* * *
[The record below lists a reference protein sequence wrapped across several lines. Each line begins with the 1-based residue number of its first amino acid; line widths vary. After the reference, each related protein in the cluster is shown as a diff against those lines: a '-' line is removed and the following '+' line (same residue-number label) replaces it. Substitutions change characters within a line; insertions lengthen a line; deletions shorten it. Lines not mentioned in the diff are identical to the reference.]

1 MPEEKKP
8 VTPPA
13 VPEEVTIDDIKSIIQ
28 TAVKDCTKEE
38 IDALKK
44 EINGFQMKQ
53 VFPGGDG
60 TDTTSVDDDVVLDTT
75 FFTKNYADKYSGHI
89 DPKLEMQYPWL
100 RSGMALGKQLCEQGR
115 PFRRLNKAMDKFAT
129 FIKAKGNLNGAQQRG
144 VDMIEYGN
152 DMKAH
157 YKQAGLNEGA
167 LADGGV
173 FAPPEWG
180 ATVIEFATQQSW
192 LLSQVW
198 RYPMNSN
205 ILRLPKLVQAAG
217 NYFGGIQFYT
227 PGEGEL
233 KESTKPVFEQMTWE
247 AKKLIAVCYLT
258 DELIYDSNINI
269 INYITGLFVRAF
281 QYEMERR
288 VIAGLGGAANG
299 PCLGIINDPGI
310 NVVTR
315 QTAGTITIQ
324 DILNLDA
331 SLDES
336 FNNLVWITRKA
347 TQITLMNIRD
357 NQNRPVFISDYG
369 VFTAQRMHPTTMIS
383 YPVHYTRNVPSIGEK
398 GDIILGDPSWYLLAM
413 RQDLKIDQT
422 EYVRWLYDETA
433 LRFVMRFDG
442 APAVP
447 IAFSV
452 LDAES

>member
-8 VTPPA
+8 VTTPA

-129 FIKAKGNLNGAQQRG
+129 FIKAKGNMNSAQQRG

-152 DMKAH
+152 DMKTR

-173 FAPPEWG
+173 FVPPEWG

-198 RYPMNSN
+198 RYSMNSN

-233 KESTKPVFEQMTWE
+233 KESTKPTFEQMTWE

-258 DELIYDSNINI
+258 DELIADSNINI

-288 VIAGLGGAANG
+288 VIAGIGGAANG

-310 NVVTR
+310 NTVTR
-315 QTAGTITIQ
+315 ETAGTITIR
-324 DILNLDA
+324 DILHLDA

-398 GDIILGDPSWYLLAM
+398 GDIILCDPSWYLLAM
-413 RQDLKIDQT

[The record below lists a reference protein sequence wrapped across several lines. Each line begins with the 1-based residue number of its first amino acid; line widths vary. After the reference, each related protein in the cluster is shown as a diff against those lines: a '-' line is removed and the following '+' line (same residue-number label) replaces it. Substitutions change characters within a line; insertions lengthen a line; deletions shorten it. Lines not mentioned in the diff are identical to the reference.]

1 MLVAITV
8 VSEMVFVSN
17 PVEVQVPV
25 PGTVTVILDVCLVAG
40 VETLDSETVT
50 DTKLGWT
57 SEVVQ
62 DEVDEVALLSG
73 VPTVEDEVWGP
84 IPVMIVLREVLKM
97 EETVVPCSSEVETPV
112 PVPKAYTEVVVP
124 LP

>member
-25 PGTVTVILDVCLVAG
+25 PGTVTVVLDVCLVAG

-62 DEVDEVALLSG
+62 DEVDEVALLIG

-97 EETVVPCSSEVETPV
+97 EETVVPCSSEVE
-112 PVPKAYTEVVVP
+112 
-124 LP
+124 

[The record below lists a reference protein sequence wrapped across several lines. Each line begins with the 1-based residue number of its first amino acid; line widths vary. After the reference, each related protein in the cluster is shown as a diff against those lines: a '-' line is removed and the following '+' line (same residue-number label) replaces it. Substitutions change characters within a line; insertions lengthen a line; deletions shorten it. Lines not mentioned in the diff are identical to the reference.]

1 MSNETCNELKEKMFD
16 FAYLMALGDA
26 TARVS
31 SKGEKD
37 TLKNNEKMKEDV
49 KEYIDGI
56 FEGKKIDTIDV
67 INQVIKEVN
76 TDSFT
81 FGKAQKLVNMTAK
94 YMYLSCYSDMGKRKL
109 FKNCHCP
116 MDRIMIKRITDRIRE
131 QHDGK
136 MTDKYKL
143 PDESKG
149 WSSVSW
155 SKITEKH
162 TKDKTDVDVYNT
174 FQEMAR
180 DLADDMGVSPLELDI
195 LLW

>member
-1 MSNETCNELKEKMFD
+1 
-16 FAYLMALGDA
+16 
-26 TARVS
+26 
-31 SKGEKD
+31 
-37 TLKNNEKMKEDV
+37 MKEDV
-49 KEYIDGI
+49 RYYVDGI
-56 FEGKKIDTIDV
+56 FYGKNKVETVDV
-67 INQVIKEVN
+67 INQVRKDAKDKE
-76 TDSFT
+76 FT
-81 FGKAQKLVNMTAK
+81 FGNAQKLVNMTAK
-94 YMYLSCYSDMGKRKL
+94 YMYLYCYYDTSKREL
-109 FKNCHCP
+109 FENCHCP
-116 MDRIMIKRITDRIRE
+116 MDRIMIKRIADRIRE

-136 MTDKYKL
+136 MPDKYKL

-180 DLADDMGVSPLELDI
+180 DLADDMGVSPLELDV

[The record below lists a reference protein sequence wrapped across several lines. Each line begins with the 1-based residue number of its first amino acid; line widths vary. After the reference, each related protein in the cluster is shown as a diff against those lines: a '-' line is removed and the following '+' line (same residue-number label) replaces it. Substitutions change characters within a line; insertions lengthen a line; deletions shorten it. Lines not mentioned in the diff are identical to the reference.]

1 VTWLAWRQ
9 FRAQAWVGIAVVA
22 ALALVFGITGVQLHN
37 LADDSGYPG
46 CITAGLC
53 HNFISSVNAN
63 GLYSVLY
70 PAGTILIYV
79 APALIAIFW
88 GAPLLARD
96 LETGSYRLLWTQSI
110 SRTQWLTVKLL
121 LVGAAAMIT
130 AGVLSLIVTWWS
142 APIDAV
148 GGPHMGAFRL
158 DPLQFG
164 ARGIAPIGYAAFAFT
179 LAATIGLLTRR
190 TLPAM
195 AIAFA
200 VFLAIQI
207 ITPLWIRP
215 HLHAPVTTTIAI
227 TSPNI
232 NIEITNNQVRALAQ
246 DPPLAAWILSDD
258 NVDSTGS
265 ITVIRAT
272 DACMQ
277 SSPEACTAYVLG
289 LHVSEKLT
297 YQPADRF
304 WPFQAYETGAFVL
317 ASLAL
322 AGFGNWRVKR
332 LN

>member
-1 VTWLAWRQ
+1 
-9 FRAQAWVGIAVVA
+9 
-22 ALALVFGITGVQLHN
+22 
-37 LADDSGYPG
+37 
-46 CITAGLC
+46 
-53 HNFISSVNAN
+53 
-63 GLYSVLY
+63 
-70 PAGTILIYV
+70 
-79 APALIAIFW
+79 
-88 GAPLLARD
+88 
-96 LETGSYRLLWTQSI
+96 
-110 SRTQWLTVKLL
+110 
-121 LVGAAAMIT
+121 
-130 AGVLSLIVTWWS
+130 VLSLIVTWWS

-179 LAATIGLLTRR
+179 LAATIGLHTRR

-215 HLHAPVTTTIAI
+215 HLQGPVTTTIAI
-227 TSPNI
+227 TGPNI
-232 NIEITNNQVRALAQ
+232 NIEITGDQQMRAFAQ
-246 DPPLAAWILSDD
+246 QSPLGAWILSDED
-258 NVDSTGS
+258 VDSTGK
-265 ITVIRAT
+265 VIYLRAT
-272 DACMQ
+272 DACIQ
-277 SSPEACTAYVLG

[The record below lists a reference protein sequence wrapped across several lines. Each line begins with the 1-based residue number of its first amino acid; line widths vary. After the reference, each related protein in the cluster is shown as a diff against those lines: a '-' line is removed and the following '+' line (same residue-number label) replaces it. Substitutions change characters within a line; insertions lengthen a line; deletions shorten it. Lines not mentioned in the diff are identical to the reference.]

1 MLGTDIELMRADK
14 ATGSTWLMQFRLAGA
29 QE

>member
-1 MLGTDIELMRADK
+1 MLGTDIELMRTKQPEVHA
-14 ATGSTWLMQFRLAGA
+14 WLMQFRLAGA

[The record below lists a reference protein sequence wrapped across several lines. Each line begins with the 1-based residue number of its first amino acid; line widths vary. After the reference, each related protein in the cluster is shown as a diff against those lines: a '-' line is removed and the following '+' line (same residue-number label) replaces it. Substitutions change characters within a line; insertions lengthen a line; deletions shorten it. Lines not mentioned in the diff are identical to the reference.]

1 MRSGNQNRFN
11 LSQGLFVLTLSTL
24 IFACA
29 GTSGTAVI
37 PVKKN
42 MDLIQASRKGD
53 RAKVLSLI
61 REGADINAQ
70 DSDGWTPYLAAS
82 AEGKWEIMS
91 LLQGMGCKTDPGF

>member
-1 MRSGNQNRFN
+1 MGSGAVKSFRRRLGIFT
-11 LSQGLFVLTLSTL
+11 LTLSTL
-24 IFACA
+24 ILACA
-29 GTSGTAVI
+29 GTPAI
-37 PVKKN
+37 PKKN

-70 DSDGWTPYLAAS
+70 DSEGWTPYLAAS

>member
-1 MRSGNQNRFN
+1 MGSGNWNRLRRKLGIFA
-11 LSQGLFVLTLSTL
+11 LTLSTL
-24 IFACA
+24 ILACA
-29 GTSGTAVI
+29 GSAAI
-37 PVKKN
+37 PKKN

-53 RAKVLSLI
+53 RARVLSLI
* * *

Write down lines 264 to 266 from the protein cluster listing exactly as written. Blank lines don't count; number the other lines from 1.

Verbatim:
-24 IFACA
+24 ILACA
-29 GTSGTAVI